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The paradox of using SDM for de-implementation of low-value care in the clinical encounter
  1. Paula Riganti1,
  2. Karin Silvana Kopitowski1,
  3. Kirsten McCaffery2,
  4. Leti van Bodegom-Vos3
  1. 1 Family and Community Medicine Department, Hospital Italiano de Buenos Aires, Buenos Aires, Argentina
  2. 2 Faculty of Medicine and Health, The University of Sydney, Sydney, New South Wales, Australia
  3. 3 Biomedical Data Sciences, Leiden University Medical Center, Leiden, Zuid-Holland, The Netherlands
  1. Correspondence to Dr Paula Riganti, Family and Community Medicine Department, Hospital Italiano de Buenos Aires, Buenos Aires, C1199, Argentina; paula.riganti{at}

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In the last decades, researchers, governments and public campaigns have increased awareness about healthcare overuse.1 Low-value care is described as care unlikely to benefit the patient given the harms, costs or available alternatives.2 Clinical practice guidelines with ‘do-not-do’ recommendations and other de-implementation strategies were promoted to reduce it.1 One of these strategies is shared decision making (SDM).3 SDM was traditionally described as an approach to enhance patient involvement in healthcare decisions by communicating evidence-based information about options, their pros and cons, and eliciting patients' preferences to support them to deliberate about those options.4 Currently, some authors consider SDM as a broader concept, a method that adapts to a wider range of situations where patients and clinicians make decisions together using different approaches (not only limited to cases with a fine balance between benefits and harms, where practitioners help to weigh pros and cons with patients' values and preferences).5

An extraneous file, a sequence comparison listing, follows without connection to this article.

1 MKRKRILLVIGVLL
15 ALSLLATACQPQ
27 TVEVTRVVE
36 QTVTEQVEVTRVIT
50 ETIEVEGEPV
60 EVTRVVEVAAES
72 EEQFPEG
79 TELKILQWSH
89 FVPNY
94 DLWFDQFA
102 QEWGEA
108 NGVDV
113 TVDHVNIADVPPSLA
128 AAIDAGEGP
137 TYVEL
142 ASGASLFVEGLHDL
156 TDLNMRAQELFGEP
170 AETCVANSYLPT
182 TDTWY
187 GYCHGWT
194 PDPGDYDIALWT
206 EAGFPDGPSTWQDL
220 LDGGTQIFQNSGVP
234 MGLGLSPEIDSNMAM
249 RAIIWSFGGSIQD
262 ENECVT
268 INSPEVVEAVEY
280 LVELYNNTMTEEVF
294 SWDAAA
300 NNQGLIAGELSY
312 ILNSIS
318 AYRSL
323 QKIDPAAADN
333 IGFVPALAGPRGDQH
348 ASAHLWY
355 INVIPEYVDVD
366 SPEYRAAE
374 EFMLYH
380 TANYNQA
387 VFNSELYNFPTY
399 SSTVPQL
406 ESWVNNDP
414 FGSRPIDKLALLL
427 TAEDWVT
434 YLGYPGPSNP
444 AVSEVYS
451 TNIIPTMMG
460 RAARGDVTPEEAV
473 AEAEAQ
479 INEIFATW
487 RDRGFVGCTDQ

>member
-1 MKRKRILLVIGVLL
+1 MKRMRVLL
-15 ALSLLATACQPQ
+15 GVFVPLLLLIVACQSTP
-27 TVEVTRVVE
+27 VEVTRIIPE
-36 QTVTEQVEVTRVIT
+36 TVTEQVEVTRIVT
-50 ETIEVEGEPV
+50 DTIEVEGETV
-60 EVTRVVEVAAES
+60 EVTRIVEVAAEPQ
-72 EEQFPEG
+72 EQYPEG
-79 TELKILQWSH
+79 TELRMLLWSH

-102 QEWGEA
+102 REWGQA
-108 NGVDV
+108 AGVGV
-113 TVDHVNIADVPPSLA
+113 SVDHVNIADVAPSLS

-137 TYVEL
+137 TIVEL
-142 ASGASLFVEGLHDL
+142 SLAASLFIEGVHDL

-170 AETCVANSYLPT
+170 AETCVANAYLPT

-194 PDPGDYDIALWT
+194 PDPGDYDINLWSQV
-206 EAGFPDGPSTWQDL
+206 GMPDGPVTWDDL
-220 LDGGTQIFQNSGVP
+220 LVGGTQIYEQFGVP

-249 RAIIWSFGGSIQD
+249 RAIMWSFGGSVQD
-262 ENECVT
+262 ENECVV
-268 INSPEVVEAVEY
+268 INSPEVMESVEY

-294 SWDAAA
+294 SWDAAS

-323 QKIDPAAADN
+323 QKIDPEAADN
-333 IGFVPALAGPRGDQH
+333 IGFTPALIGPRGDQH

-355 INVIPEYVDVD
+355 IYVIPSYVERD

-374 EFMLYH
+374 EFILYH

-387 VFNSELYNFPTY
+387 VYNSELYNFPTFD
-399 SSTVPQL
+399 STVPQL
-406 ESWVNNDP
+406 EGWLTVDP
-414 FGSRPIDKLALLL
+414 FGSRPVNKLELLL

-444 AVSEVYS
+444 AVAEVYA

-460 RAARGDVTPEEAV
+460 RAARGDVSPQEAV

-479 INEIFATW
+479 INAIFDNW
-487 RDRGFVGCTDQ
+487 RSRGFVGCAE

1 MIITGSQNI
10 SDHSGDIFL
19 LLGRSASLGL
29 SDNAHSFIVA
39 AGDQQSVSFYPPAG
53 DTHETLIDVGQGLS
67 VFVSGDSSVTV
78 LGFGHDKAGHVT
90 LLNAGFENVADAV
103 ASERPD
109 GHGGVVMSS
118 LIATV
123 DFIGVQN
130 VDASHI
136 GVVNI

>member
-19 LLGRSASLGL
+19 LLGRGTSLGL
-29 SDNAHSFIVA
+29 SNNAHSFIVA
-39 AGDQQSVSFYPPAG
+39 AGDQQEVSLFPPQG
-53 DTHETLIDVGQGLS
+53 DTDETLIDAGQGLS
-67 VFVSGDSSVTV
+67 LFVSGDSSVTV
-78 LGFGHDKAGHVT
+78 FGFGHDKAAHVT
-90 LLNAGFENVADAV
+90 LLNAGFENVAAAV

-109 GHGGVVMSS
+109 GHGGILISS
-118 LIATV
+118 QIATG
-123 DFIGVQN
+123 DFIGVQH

Different studies showed that when patients are better informed about the benefits and harms of interventions (eg, surgeries, screening tests, medications), they tend to decline low-value care.3 6 7 These findings might explain why SDM has been promoted to reduce low-value care.3 6–9

Focusing on the conversations between patients, caregivers and clinicians during the clinical encounter, we reflect on why using SDM for de-implementation of low-value care can be paradoxical.

When it is problematic to use SDM for low-value care de-implementation

Both de-implementation of low-value care and SDM are informed by new evidence that contradicts current practice, that is medical reversal,10 but have different purposes and pursue different outcomes (see table 1). De-implementation strategies aim at removing, replacing, reducing or restricting low-value care to solve problems of rising healthcare costs and harms. SDM aims to respond to patients' problems to find the care that best fits the patients' and their families' unique context, aligned …

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  • Twitter @paula_riganti, @lvanbodegomvos

  • Contributors PR, KSK and LvB-V initiated the article and all authors contributed to the writing and revisions.

  • Funding The authors have not declared a specific grant for this research from any funding agency in the public, commercial or not-for-profit sectors.

  • Competing interests KMcC is the current President of the International Society of Shared Decision Making.

  • Provenance and peer review Not commissioned; externally peer reviewed.